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Chicago Red Stars’ Vanessa Dibernardo on the NWSL’s Return

Midfilder Vanessa DiBernardo on field/ JWS
Midfilder Vanessa DiBernardo on field/ JWS

Vanessa DiBernardo is a midfielder for the Chicago Red Stars of the NWSL

What has it been like since you returned home from the Challenge Cup?

It’s starting to feel kind of back to normal. It’s nice not being in a bubble.

I’m sure it must be nice not having to live in a hotel room. I’m curious though, do you have any concerns about playing outside of a bubble for the Fall Series?

Our team has been pretty good with communicating, I think before we went to Utah, we had restrictions on what we can and cannot do outside of practice. Just because what you do outside is going to affect everyone else as well. So I think we’ve definitely put some guidelines in place for everyone to follow, but it’s nice to kind of at least have the freedom to go outside and go for a walk and stuff like that. Just being at home and sleeping in your own bed is something we were taking a bit for granted.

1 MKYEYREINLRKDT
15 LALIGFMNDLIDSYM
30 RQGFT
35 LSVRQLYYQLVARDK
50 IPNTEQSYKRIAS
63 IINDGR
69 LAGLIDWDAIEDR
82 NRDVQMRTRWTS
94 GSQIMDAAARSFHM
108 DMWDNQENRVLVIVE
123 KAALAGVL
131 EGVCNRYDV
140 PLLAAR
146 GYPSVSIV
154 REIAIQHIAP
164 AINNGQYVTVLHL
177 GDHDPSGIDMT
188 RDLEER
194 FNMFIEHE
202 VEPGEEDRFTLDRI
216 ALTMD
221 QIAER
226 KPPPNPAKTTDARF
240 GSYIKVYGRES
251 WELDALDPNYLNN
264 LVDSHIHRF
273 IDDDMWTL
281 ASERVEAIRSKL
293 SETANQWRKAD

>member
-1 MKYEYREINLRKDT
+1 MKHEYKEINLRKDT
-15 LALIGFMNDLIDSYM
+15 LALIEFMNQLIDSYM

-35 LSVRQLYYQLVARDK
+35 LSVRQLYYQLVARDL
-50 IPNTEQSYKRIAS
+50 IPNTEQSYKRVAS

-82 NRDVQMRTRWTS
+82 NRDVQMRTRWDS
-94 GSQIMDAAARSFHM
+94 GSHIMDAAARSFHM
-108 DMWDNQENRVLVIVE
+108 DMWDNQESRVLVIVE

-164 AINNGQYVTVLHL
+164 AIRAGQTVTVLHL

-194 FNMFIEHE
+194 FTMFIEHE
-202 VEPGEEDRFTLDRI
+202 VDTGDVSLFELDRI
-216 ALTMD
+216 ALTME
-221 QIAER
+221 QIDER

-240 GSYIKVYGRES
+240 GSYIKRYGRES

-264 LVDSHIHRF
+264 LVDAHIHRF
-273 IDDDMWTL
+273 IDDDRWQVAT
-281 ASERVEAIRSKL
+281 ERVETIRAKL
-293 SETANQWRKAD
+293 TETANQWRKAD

And how do you feel about traveling for games?

I think it’s definitely tough. Here in Chicago, we’re in the middle of the country, so we’re going to have to travel by air regardless of which team we play. I think in an ideal world we would like to charter and that would be our first choice, but I think our team is going to do well and look at flight times and try to do the best they can to keep us as safe as possible. That’s what we’ve asked for as players, and they’ve listened, so I think we’re going to be okay. But there’s still a pandemic going on, so you have to be a little worried.

How has the league communicated with you in terms of addressing concerns that players have about traveling and staying safe?

They’ve sent us guidelines and stuff to follow, so that’s good. And I think just all the stuff that we learned before going into Utah has definitely helped. And if we have big concerns, we go to our player reps and they go to our Players Association and they try to give us answers to our questions. So I think the communication has been good so far, and hopefully as these weeks continue to progress nothing serious happens.

The format of these fall games are obviously very different from the tournament format at the Challenge Cup. How do you feel about that?